The reduction in the overall number of pirate attacks and hijackings represents an indicator that the implementation of policies has had an effect on the illegal activities in the Gulf of Guinea. Nevertheless, pirates have been moving their operations away of the scope of the territorial waters security protection, reaching the EEZ and international waters where the protective measures are less available. Hence, new consideration must be added to the current policy in order to enlarge the scope of it.
Many other responses to piracy, at international, national and regional level have been developed and include (Council, 2014):
– 2 UN Security Council resolutions about Piracy and Armed Robbery in the Gulf of Guinea, proposed by Benin and Togo.
– ECOWAS and ECCAS (regional organisations) have adopted several policies and initiated specific actions on maritime security, 2014.
– The Africa Union has adopted the African Integrated Maritime Security Strategy, 2014.
– IMO has begun a programme of table top exercises to promote among coastal states the development of national maritime security committees.
– Nigeria and Benin have initiated an increase in their resources and developed strategies in partnership and joint patrols.
– The EU Member States have incremented their support in the region by implementing regional and bilateral programmes.
– The EU has continued its support for the socio-economic development in the Gulf of Guinea, and it “Critical Maritime Routes” (CRIMGO) programme is reinforcing international and regional initiatives against armed robbery and piracy.
– United States, China, South Africa, Brazil and India have established bilateral programmes aimed at the policy formulation and coordination.
– The G8++ Friends of the Gulf of Guinea (G8++FOGG) (EU as a member) has established a better coordination, between international partners in GoG, on the maritime capacity building efforts.
Frustration perhaps is the word that better defines the situation of the legal aspects of the majority of the coastal States in the Gulf of Guinea. The lack of effective prosecution of pirates is extensive to many countries of Central and West Africa. This is a result of the absence of domestic laws for the prosecution of piracy and the weakness in the penalties applied and judicial processes. In several coastal states, navies and coast guards suffer a lack of prosecution powers, relying on the police and other governmental agencies for that imperative component of the cycle of enforcement. For example, in the conflictive area of Niger Delta, the trial for piracy and oil theft suspects could be extended for many months due to the reduced availability of judicial officers, giving the chance to many suspects to recover their freedom in a short period of time after the arrest (Osinowo, 2015).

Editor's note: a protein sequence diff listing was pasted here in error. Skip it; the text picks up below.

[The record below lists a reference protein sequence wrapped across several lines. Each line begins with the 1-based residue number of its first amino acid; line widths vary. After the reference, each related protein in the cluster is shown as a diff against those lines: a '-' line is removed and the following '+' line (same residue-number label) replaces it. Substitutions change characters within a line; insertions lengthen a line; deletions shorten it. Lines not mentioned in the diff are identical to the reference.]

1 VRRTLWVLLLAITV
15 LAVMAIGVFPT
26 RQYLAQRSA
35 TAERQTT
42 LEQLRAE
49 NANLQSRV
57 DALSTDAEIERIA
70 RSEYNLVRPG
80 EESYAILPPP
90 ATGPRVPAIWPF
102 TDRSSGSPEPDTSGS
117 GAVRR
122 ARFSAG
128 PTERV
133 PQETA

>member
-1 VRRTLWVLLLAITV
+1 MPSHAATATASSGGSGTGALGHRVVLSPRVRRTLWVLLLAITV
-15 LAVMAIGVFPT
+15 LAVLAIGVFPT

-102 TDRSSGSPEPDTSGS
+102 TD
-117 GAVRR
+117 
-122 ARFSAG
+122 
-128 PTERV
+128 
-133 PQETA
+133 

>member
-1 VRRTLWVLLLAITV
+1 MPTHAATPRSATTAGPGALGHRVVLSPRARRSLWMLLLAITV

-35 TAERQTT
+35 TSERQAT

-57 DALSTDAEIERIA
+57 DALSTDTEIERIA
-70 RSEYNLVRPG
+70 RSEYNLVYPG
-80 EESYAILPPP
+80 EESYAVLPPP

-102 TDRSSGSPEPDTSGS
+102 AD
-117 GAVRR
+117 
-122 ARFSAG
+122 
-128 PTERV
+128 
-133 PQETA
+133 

One of the purposes of the Code of Conduct Concerning the Prevention and Repression of Piracy, Armed Robbery, and Illegal Maritimes Activities in West and Central Africa is the strengthening of domestic laws against piracy. The situation described above jeopardize the legal scope of the initiatives like the Code and many others, diminishing the efforts made by navies and coast guards in the fight against piracy, and at the same time, affects the achievements of compliant countries.
Even though international legislation allows countries to act beyond territorial waters, operational aspects affect the enforcement of these legal bodies. United Nations Convention of the Law of the Sea (UNCLOS) on its articles 101 to 103 and 105 to 107, gives to the countries the faculties to operate on international waters (universal jurisdiction); unfortunately the means of many countries are not sufficient to achieve positive results in areas beyond national jurisdiction. Another aspect that contributes to this problem i
s the improper enforcement of the international law as the base of the national law.